Mashed Potatoes in the Summer? When It's Greek Skordalia, Absolutely

Vicky Wasik

Think mashed potatoes and you're probably thinking something warm, hearty, and filling, perfect for cold weather. At least, that's where my mind goes. But it doesn't have to be that way—mashed potatoes can make a fine hot-weather dish. What I'm talking about specifically is skordalia, Greece's cold purée of potatoes with garlic.

Well, technically, skordalia isn't always a purée of potatoes. It's defined not by them but by the garlic, which is always suspended in some type of starchy base. Sometimes that base is made from potatoes, sometimes from bread; either way, nuts are often added as well. But because my experience with skordalia has almost always been with the potato kind, that's what I gravitate toward, and it's what I'm sharing here today. It's delicious as a snack or appetizer with toasts or pita, or served alongside roasted vegetables or meats. It's also incredibly versatile: Eat it as a dip, as a spread, or as a condiment. Its assertive garlic flavor means you won't eat nearly as much as you would classic mashed potatoes, so a small amount goes a long way. In the heat of summer, when appetites wane, that's a good thing.

It's overall a relatively simple affair, but I still had a few questions to settle for myself when testing my recipe. The first was the ratio of ingredients. That's easy enough—after surveying a number of recipes and testing out a representative range of ratios, I settled on about a pound of potatoes, a half cup of blanched almonds, about three-quarters of a cup of olive oil, a quarter cup of acid (in the form of vinegar or lemon juice), and anywhere from four to six cloves of garlic, depending on how strong you want the flavor to be. (Four gives you "quite" garlicky, while six gives you more of a "wow, that's a lot of garlic" level.)

Next, I played with the potatoes, trying both silky Yukon Golds and starchy russets. I had high hopes for the Yukons, imagining that their smoother texture could lend itself well to this dip, but my mind was changed as soon as I tried them side by side. The russets made a lighter, creamier dip that I definitely preferred.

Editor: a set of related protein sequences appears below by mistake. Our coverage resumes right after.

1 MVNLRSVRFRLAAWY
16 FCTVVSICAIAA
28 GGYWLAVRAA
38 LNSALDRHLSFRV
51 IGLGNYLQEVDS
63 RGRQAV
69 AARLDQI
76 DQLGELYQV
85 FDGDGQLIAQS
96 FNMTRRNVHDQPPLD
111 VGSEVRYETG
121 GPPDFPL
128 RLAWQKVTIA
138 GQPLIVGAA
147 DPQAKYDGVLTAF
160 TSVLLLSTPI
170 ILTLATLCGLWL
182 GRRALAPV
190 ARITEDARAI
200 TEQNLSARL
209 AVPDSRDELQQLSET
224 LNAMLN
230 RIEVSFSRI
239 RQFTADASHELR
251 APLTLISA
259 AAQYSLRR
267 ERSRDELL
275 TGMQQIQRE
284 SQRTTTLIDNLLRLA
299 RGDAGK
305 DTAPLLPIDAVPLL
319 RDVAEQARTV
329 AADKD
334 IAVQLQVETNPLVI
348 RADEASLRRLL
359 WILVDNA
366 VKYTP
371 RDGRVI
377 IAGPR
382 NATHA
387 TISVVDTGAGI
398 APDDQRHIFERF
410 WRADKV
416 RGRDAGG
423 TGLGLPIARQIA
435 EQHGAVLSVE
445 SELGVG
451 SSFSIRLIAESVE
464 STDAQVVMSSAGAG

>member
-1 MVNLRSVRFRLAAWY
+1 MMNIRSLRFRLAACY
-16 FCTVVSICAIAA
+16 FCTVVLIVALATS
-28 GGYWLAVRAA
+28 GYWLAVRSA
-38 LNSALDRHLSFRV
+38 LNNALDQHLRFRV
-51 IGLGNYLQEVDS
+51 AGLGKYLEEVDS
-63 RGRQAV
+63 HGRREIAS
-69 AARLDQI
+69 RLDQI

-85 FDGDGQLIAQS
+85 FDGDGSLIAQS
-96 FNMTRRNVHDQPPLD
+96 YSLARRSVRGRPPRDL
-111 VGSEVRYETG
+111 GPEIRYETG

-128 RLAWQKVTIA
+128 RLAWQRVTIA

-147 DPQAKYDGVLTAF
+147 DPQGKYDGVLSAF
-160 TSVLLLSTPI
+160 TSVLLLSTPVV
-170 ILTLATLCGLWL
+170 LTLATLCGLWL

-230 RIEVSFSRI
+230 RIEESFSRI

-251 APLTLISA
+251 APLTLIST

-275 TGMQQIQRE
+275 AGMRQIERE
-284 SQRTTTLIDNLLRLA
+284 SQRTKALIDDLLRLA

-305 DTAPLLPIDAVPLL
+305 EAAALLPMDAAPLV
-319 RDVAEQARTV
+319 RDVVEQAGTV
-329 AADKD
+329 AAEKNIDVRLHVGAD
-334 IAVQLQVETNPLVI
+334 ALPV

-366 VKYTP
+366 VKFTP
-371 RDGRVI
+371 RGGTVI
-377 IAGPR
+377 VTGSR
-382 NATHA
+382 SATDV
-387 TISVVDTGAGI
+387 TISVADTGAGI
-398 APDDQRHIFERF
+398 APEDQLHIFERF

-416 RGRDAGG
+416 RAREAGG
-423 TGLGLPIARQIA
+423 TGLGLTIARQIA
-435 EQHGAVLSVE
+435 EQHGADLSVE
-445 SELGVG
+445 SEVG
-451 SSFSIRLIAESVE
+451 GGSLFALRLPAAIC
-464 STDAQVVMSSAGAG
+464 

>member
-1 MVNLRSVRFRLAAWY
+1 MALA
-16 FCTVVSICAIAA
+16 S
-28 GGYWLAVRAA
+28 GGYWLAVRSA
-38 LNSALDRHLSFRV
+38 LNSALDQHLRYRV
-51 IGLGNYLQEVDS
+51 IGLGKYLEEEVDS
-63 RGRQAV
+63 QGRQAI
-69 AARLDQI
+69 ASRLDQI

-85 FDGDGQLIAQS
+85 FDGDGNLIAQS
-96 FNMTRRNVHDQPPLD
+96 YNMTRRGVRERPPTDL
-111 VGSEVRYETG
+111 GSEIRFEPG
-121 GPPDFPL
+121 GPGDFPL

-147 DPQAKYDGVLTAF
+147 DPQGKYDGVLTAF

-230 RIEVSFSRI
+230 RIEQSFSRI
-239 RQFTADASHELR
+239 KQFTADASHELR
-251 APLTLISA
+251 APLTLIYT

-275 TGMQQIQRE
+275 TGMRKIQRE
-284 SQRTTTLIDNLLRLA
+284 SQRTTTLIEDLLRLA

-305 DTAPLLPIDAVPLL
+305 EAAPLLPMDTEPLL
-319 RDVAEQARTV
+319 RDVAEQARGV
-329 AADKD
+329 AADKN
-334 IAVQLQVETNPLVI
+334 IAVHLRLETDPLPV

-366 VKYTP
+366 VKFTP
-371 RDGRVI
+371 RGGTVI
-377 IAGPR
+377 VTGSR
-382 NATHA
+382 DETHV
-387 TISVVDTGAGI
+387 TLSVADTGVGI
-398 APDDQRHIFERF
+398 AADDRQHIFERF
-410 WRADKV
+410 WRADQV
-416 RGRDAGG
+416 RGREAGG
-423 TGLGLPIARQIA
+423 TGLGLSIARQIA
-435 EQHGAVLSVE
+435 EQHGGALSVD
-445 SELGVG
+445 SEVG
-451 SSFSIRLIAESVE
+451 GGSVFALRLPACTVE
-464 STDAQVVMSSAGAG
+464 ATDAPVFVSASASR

To cook the potatoes, I followed our basic mashed potato method, peeling and dicing the potatoes, rinsing off their surface starches, then simmering them in well-salted water until tender. After draining, the potatoes get one more rinse under running water to wash off any last traces of surface starch. All this rinsing helps prevent them from becoming gluey later when you mash and mix them.


I like to transfer the cooked and rinsed potatoes to a hot oven for several minutes to help drive off some of their surface moisture, since we'll be adding plenty of moisture back later in the form of oil and an acid.

The versions of skordalia that I've eaten have generally had a marked tartness from acids like lemon juice and wine vinegar. I tried both, and if I had to choose, I'd go with the sharper flavor of wine vinegar here, whether red or white. (Although, if you have both lemons and wine vinegar on hand, a combination is especially good.)

The final variable I played with was the nut-and-garlic mixture that gets worked into the potatoes. I tried a mortar and pestle, which we often recommend for these types of pulverizing jobs (see pesto, curry paste, and guacamole), but I soon gave up once I realized what an impossible chore it was to crush whole almonds to a paste that way.*

In an attempt to make the mortar and pestle work, I even tried almond flour, which is just finely ground almonds, but its flavor was nowhere near as good as that of freshly pulverized ones.

That left me with the food processor, which I quickly embraced as the best tool for this particular job. Not only does it make short work of the almonds, it lets us use another cool technique from the bag of tricks we're always adding to: blending the garlic in an acidic environment to reduce its harshness. It's a method Kenji picked up from the chef Michael Solomonov; you can read more about it in Kenji's piece on hummus. But in short, blending garlic in the presence of acid reduces the formation of its harshest flavor compounds. What that means is that you get tons of garlic flavor with a lot less of the burn.


To do it, I just toss the garlic and almonds into a food processor with the vinegar (and/or lemon juice) and some cold water, and process them until a paste forms. Taste skordalia made with that acid-blended garlic next to a batch made with regular, minced garlic, and the differences are notable. You get just as much raw garlic flavor, but in a far more pleasant way.


To finish the skordalia, I simply pass the cooked potatoes through a ricer or food mill (or whatever your preferred mashing method is), mix in the almond-garlic paste, and stir in the olive oil. The skordalia may begin to break once all the oil is in, but don't panic: Just beat in a couple more tablespoons of cold water to bring the emulsion back together.


You can eat it right away, when it's more or less at room temperature (or still slightly warm from whatever heat the potatoes have retained), but it's even more satisfying lightly chilled, when those garlicky, tangy flavors come to the fore. Mashed potatoes for the fall and winter can wait.